Katy Perry Proclaims a New Era of 'Purposeful Pop'

Her single “Chained to the Rhythm” is a cheerfully depressing indictment of not only Trump but all of society.

The hamster from the lyric video for 'Chained to the Rhythm'
Capitol Records / Vevo

Lo, the singer most associated with poorly trained shark dancers and weaponized bras and the last forthright celebration of homophobia on the pop charts has mentally molted: “Artist. Activist. Conscious,” reads Katy Perry’s recently updated Twitter bio. In late January she hinted at a change, writing, “Sometimes it’s scary opening up to consciousness … makes you realize how asleep you were, and how ok you were with it … ” Now comes her new single, “Chained to the Rhythm,” released to the world with Perry announcing, “We gonna call this era Purposeful Pop,” adding an eyeball emoji at the end.

A tropical-inflected disco anthem imploring the listener to dance, dance, dance, “Chained to the Rhythm” can pass into and out of the ears without forcing its Purpose on you. But listen close—maybe while watching the lyrics video about a hamster gourmand—and the politics are clear. It’s not just that Hillary Clinton’s No. 1 pop surrogate is mourning the election; it’s not just that she hired Skip Marley to sing “it is my desire to break down the walls / inspire,” which can’t help but be read as a Trump dig. It’s that Perry’s fed up with the complacency of the capitalist entertainment culture that she has thrived off—though, of course, she is going to try and keep thriving off it.

Perry’s gift for mixing metaphors, refined so exquisitely on “Roar,” returns within the first moments of the song: “Are we crazy? / Living our lives through a lens / Trapped in our white-picket fence / Like ornaments.” On a literal level, each line has nothing to do with the last, but taken together thematically, it’s Babbit. The pre-chorus makes like any given Atlantic columnist post-election and laments people “living in a bubble,” and the chorus says we sheeple “think we’re free free” but remain “chained to the rhythm.” Singalongs, the daily grind, social convention—all collapsed into one numbing hum. How to break out? An alt-righter might call the solution in Marley’s bridge downright antifa: “Up in your high place, liars / Time is ticking for the empire.”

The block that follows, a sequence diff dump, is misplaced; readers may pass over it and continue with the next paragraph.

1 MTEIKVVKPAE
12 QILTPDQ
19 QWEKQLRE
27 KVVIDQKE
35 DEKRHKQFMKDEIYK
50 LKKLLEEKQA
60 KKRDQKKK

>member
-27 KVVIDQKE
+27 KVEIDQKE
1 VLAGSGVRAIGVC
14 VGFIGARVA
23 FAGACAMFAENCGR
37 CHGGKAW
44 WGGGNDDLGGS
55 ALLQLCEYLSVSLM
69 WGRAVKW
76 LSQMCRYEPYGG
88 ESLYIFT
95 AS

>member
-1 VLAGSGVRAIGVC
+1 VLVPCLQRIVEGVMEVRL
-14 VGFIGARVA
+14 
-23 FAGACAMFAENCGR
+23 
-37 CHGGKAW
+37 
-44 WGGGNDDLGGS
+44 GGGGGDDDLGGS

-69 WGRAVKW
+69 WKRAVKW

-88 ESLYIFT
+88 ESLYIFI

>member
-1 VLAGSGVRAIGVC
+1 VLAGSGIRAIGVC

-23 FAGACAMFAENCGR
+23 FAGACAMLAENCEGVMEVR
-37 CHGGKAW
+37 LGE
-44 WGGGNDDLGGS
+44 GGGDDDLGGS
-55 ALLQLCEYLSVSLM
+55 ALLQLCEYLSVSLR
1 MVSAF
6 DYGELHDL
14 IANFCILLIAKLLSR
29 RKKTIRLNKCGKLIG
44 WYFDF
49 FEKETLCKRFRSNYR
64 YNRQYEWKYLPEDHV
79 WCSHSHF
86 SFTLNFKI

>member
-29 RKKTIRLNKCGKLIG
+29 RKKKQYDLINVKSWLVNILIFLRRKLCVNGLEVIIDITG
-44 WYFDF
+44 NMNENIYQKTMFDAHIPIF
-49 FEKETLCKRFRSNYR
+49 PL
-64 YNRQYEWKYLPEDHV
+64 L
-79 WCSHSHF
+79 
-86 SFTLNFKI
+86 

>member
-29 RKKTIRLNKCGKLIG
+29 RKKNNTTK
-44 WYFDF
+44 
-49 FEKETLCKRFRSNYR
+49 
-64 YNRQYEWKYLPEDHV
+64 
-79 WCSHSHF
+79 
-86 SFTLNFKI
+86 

A song like this was inevitable: Amid the ongoing drama of the Trump era, pop’s biggest stars have become more activist, headlining rallies and sending tweets of protest. Wouldn’t it be hypocritical for them to keep serving up the same distracting confections as before? Perry’s solution is to make music as perky as ever, and videos as cheeky-cute as ever, but to ladle in some malaise. Hit-making legends Max Martin and Ali Payami co-wrote the tune, and the way you can tell is that within three listens it becomes clear this song will be in heavy rotation at grocery stores for the next 16 months. But Sia also co-wrote, and the way you can tell is that something is going on with the chords so that even as you tap your toe you may also feel pangs of dread and consider the inevitability of death.

But it’s Perry’s involvement that is the most interesting. Her work always evoked a plastered-on smile, but despite her winks to the camera there was little irony within her music itself. This time, though, the false cheer is definitely meant to read false. It’s a vision of how liberals might be able to keep partying in the Trump era: sadly.